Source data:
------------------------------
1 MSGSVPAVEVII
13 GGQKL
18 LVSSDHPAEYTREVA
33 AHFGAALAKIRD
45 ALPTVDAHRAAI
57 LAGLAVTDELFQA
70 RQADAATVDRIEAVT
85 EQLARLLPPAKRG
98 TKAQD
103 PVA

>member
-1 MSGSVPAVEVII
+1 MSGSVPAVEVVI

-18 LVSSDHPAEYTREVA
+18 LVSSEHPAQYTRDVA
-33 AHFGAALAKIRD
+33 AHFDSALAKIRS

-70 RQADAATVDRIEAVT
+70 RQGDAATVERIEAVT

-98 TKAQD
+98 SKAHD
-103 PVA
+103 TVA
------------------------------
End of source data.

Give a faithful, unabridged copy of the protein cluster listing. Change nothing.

1 MSGSVPAVEVII
13 GGQKL
18 LVSSDHPAEYTREVA
33 AHFGAALAKIRD
45 ALPTVDAHRAAI
57 LAGLAVTDELFQA
70 RQADAATVDRIEAVT
85 EQLARLLPPAKRG
98 TKAQD
103 PVA

>member
-1 MSGSVPAVEVII
+1 MSGSVPAVEVVI

-18 LVSSDHPAEYTREVA
+18 LVSSEHPAQYTRDVA
-33 AHFGAALAKIRD
+33 AHFDSALAKIRS

-70 RQADAATVDRIEAVT
+70 RQGDAATVERIEAVT

-98 TKAQD
+98 SKAHD
-103 PVA
+103 TVA